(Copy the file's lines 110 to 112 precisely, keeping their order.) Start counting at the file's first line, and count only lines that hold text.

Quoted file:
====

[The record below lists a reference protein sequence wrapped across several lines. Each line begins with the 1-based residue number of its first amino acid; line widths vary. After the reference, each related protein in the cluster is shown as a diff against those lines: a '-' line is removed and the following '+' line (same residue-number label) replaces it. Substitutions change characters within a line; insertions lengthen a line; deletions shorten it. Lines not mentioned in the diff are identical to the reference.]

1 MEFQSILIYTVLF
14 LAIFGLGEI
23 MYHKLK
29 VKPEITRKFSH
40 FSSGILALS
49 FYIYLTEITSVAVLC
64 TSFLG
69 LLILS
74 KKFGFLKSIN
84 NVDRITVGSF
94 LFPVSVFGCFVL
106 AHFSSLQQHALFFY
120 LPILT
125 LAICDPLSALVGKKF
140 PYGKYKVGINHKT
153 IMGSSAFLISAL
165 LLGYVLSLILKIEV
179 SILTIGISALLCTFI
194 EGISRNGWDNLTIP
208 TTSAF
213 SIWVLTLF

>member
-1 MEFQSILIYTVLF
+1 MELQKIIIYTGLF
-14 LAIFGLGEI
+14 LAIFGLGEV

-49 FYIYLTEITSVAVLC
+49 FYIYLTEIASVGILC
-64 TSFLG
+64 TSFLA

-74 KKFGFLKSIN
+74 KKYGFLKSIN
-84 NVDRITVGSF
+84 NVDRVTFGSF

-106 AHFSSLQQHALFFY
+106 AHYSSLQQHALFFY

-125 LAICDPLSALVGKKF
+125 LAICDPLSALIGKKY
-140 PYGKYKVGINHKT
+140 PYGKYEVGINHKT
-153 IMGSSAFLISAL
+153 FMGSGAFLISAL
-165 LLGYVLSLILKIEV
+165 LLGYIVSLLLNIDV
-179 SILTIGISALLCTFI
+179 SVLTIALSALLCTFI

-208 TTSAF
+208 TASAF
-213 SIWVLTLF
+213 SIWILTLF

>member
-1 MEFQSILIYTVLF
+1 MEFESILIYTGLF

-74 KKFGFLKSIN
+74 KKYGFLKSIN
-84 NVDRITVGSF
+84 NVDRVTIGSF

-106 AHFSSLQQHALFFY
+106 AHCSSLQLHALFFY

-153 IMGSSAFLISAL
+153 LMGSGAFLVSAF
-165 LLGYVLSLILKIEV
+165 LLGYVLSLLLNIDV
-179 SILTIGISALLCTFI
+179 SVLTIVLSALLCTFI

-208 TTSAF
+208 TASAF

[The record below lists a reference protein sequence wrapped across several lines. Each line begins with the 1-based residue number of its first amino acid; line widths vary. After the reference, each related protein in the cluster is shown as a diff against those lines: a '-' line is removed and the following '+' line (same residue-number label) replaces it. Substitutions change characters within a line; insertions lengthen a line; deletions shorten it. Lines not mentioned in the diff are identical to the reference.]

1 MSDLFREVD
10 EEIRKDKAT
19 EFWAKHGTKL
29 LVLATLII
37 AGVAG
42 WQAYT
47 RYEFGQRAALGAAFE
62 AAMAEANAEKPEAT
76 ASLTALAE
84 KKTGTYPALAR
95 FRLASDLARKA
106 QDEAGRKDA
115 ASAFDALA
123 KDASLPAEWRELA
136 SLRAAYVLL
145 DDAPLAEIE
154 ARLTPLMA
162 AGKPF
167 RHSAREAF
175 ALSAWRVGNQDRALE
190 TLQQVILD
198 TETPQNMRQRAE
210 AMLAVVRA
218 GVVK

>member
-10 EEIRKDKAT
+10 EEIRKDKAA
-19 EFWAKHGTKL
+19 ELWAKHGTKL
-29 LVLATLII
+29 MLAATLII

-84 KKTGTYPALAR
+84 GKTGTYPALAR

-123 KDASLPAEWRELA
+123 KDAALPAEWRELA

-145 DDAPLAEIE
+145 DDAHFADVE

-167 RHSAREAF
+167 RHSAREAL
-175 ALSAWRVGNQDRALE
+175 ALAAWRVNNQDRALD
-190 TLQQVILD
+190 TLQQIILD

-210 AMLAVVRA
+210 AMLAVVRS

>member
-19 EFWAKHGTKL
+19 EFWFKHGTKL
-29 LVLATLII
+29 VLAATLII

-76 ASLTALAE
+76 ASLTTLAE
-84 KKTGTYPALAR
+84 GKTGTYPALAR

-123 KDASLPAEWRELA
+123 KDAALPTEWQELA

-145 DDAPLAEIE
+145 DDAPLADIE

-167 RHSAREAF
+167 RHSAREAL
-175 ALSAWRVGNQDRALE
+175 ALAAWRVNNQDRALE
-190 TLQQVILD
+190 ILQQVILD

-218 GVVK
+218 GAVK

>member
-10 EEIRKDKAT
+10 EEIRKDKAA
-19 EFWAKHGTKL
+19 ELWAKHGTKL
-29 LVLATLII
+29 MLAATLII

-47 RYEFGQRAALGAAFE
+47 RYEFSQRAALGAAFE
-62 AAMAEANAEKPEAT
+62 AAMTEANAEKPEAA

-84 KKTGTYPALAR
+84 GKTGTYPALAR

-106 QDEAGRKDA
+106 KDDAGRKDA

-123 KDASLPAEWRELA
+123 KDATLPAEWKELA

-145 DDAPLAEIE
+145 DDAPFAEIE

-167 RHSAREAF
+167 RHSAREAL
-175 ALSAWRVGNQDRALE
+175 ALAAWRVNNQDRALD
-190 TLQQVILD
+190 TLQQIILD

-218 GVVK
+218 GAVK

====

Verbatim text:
+175 ALAAWRVNNQDRALD
-190 TLQQVILD
+190 TLQQIILD